August 8th, 2012
04:44 PM ET
One day after refusing to answer questions about a television ad put out by pro-Obama Super PAC Priorities USA, on Wednesday both the White House and the Obama campaign distanced themselves from the new attacks on Mitt Romney’s record.
The ad ties the actions of Romney’s old financial firm Bain Capital to the 2006 death of factory worker Joe Soptic’s wife. Soptic, an employee of GST Steel in Missouri for nearly 30 years, was laid off in 2001 when Bain closed the factory where he worked. This caused him to lose his health insurance, which also covered his wife Ilyona.
Years later Ilyona died rather suddenly from stage-four lung cancer that had gone undiagnosed, a situation that Soptic told CNN was caused by Bain’s decision to shutter the Kansas City steel mill where he had worked.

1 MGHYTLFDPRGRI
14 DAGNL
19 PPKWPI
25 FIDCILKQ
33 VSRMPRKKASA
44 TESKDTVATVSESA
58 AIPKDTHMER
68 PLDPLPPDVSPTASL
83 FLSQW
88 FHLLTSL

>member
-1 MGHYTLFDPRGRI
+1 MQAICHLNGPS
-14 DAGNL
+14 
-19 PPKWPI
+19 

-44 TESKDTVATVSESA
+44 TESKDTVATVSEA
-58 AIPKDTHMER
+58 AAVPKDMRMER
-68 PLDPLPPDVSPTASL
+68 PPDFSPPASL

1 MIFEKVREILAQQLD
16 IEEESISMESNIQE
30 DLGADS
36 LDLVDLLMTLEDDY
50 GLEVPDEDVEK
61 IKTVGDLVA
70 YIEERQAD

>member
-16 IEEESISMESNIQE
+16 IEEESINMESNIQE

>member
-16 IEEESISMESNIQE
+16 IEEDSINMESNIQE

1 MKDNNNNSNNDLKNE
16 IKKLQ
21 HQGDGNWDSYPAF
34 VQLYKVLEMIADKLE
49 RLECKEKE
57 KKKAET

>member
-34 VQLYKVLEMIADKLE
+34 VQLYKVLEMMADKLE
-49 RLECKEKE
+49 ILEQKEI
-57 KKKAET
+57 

White House Press Secretary Jay Carney told reporters traveling with the president aboard Air Force One on Wednesday that he had not seen the ad, quickly brushing aside repeated questions about whether or not its allegations are appropriate.
“I still haven’t seen the ad,” Carney said. “I’ve read about it. I don’t speak for a third-party group. I speak for the President and the administration, and I explain and defend his policies.”
Traveling campaign spokesperson Jen Psaki was even blunter.
“We have nothing - no involvement with any ads that are done by Priorities USA,” Psaki said. “We don’t have any knowledge of the story of the family. As you know, campaign finance rules in that regard are in place for a reason. At the same time, while we’re talking about this ad, which we all know we had no involvement in, Mitt Romney’s team is running a dishonest ad, an ad that is a big, bold-faced lie that even President Clinton has said was disappointing and inaccurate. And that’s an ad that they should be held accountable for and on the facts, because right now they’re out there running it across the country as if this is a true policy when in fact it’s not. So that’s a conversation we feel like we should be having.”